Frequently Asked IPO & NCD Questions

Frequently Asked IPO Questions

Find relevant IPO related frequently asked questions so that you have fair idea on IPOs and IPO application process

It’s good that you’re interested in IPOs. We will explain you what is IPO in a bit detail to you. Let’s assume that you own an asset like a house but due to any personal reason, you need some money but you don’t have that much cash with you, what will you do? You may a tendency to either sell your asset or take a loan against that asset to meet your obligation. Similarly, any company floats an IPO to meet it’s requirement for money or capital for any reason.

Full Form of IPO is Initial Public Offering. As the name suggests when any company offers its shares to general public for the first time, then it is known as IPO, also subsequent public offerings are known as FPO. Any company has to follow a certain predefined process laid down by the market regulator ( SEBI). The whole process is known as IPO

Buying and Selling an IPO is as easy as eating saucy french fries, Trust me !!
All you need to follow, is the below steps before you can actually trade any IPO.
The whole process can be divided into three segments. – Getting an IPO trading account with a SEBI compliant broker.
You need to place a request for account opening with a broker to start shares trading. In India for online IPO applications, you need to follow ASBA (Applications Supported by Blocked Amount) channel and only Banks support “Hasslefree” ASBA route for IPO applications, therefore you will be required to open an account with any SEBI approved Bank Broker.
Next, You will be required to open a trading account as well as a Demat account with a bank broker for IPO shares purchase. Through the trading account you can place an IPO order whereas there is a need of a Demat account for storing Shares certificates in digital format issued by a company.
– Bidding for the IPO and waiting for the allotment of shares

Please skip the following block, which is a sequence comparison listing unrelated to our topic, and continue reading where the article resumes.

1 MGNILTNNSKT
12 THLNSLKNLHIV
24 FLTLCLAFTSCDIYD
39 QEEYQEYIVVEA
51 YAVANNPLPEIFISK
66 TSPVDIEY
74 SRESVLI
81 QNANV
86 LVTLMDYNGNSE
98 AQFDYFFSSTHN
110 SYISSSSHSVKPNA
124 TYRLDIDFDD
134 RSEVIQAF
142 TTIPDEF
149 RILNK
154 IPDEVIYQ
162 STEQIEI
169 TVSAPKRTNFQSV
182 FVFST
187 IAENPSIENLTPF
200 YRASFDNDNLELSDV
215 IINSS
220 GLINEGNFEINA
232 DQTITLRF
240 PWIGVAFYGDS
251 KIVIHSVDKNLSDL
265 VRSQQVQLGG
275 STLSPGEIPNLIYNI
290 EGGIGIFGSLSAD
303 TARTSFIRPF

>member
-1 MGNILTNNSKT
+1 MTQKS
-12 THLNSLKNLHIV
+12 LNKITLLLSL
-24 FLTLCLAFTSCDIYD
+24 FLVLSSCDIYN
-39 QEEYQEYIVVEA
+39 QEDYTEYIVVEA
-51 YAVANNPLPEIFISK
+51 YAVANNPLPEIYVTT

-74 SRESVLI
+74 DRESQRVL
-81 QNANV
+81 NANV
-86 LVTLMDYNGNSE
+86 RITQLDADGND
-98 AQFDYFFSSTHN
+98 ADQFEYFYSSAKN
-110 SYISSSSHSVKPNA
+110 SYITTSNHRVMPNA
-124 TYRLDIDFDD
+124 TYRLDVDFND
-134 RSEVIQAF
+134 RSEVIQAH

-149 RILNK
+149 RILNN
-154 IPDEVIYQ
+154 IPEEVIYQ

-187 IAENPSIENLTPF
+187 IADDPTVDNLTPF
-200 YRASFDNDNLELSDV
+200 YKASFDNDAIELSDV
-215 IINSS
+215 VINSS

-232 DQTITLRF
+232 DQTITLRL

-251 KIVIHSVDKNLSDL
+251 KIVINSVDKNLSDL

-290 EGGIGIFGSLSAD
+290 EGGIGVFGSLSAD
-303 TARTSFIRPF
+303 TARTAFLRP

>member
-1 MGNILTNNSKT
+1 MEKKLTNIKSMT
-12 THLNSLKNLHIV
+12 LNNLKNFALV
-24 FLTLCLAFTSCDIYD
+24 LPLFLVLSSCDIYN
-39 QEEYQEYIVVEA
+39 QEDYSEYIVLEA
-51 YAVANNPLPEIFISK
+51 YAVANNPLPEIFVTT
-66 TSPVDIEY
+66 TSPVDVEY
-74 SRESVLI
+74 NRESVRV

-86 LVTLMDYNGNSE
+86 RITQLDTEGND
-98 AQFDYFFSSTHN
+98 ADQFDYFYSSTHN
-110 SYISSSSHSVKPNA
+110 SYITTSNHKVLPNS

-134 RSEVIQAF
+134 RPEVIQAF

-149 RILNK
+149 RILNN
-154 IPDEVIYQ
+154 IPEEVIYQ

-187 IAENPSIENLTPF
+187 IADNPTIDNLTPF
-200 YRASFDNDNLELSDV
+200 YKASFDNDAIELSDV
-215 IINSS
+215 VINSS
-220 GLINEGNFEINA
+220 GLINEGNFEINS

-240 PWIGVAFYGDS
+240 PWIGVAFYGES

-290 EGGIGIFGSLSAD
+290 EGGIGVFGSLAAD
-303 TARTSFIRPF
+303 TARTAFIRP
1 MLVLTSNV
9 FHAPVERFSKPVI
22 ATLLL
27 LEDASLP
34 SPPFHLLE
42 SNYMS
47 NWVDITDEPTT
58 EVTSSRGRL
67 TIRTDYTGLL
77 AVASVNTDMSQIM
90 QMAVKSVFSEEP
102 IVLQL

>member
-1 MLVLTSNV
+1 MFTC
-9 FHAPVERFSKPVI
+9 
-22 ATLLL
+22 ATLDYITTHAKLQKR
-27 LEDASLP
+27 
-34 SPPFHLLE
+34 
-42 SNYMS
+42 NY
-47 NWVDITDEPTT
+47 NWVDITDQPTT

Once you get a trading and a demat account with your broker then you place  orders for shares through the terminal issued by your broker for the IPO purpose. You need to highlight the size of your order and at the same time you need to maintain the bank balance equivalent to your order size for successful order placement. Once you place an order, you will get a confirmation. Successful confirmation will mean that you can go on a small vacation of 4-5 days without worrying about the allotment of shares.
– Once shares are credited in your demat account then you can sell shares on listing day or any other day post listing
Usually shares are credited in demat account of allottee a day before the listing of the company on exchanges. Once shares are credited in your account, you can sell your shares on listing day or any other day as per your wish.

There is no fixed timeline for any of the IPO related events, but usually any company needs to wait for at least 6 months before getting listed on indian exchanges.
– The end to end IPO process is as follows
– Any company which shows an intent to bring an IPO, usually appoints an Investment bank for making the company public. An Investment Bank usually takes care of all the IPO related processes and requirements for a company
– After appointing the investment bank, the company needs to get the approval of SEBI by submitting the required forms
– One of the important aspect of IPO is red herring prospectus (RHP), every company has to bring out a RHP, which contains information like size of the IPO, financial statements, company details and future plans post IPO
– Once any IPO gets approval from SEBI, the hired agency conducts marketing of the IPO for the company through digital as well as conventional channels
– Just before the Issue is made open for investors, the hired Investment bank set the price band
– Next, the IPO is opened for bidding for investors, in India the bidding window is of 3 days for mainstream IPOs
– After the bidding is done, the company allots the shares and also declares the  price at which shares are issued to investors.
– Once the bidding is closed, after 6 days the company get listed on both the exchanges, i.e NSE & BSE

Well fundamentally there is only one IPO type known as mainstream IPO or Regular IPO. But SEBI has laid down certain requirements which need to be fulfilled before any company bring an IPO.

As SMEs are the backbone of indian economy and generates employment, government has lowered the barriers for SMEs in bringing out IPOs so that SMEs don’t die in the want of capital. Therefore the IPO meant for SMEs is known as SME IPO



Regular IPO


Paid up Capital

Minimum post issue paid up capital should be 10 crores rupees

Minimum post issue paid up capital should be 1 crores rupees & maximum limit is 25 crore rupees

Minimum Allottees



IPO underwriting

Not Mandatory


Offer Document Vetting

Is done by SEBI

Is done by Exchanges

Minimum Retail IPO size

Rs 10K-Rs 15K

Rs 100,000


Usually 6 Months

Usually 3-4 Months

Result declaration


Half yearly